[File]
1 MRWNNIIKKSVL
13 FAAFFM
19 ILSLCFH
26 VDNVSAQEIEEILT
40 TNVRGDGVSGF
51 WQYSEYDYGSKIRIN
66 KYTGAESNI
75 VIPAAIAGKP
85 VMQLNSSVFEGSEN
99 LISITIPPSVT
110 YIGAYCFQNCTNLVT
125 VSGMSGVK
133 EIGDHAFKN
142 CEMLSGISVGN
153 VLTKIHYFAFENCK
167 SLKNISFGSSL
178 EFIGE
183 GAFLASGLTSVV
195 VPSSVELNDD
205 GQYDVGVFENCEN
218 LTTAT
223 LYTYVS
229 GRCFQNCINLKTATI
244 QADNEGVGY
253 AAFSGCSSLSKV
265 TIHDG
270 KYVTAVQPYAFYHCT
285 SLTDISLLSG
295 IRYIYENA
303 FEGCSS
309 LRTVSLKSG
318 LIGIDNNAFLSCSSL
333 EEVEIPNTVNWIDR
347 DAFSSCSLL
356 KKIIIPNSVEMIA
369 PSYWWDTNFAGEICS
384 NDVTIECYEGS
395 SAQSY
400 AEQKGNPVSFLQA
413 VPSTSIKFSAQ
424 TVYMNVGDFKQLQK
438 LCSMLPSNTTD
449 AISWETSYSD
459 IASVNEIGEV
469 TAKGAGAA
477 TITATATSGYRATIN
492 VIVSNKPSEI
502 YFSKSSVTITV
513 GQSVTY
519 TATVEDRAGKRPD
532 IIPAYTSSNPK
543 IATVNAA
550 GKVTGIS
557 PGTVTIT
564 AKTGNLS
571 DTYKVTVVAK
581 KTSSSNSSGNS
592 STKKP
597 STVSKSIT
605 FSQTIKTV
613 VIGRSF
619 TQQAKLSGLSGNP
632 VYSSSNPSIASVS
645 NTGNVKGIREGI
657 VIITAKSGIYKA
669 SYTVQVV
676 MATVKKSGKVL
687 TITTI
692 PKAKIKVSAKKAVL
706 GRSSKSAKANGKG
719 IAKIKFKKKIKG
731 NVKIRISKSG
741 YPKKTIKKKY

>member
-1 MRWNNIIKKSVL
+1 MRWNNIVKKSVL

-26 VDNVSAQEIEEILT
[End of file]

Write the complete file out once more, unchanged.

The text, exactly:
1 MRWNNIIKKSVL
13 FAAFFM
19 ILSLCFH
26 VDNVSAQEIEEILT
40 TNVRGDGVSGF
51 WQYSEYDYGSKIRIN
66 KYTGAESNI
75 VIPAAIAGKP
85 VMQLNSSVFEGSEN
99 LISITIPPSVT
110 YIGAYCFQNCTNLVT
125 VSGMSGVK
133 EIGDHAFKN
142 CEMLSGISVGN
153 VLTKIHYFAFENCK
167 SLKNISFGSSL
178 EFIGE
183 GAFLASGLTSVV
195 VPSSVELNDD
205 GQYDVGVFENCEN
218 LTTAT
223 LYTYVS
229 GRCFQNCINLKTATI
244 QADNEGVGY
253 AAFSGCSSLSKV
265 TIHDG
270 KYVTAVQPYAFYHCT
285 SLTDISLLSG
295 IRYIYENA
303 FEGCSS
309 LRTVSLKSG
318 LIGIDNNAFLSCSSL
333 EEVEIPNTVNWIDR
347 DAFSSCSLL
356 KKIIIPNSVEMIA
369 PSYWWDTNFAGEICS
384 NDVTIECYEGS
395 SAQSY
400 AEQKGNPVSFLQA
413 VPSTSIKFSAQ
424 TVYMNVGDFKQLQK
438 LCSMLPSNTTD
449 AISWETSYSD
459 IASVNEIGEV
469 TAKGAGAA
477 TITATATSGYRATIN
492 VIVSNKPSEI
502 YFSKSSVTITV
513 GQSVTY
519 TATVEDRAGKRPD
532 IIPAYTSSNPK
543 IATVNAA
550 GKVTGIS
557 PGTVTIT
564 AKTGNLS
571 DTYKVTVVAK
581 KTSSSNSSGNS
592 STKKP
597 STVSKSIT
605 FSQTIKTV
613 VIGRSF
619 TQQAKLSGLSGNP
632 VYSSSNPSIASVS
645 NTGNVKGIREGI
657 VIITAKSGIYKA
669 SYTVQVV
676 MATVKKSGKVL
687 TITTI
692 PKAKIKVSAKKAVL
706 GRSSKSAKANGKG
719 IAKIKFKKKIKG
731 NVKIRISKSG
741 YPKKTIKKKY

>member
-1 MRWNNIIKKSVL
+1 MRWNNIVKKSVL

-26 VDNVSAQEIEEILT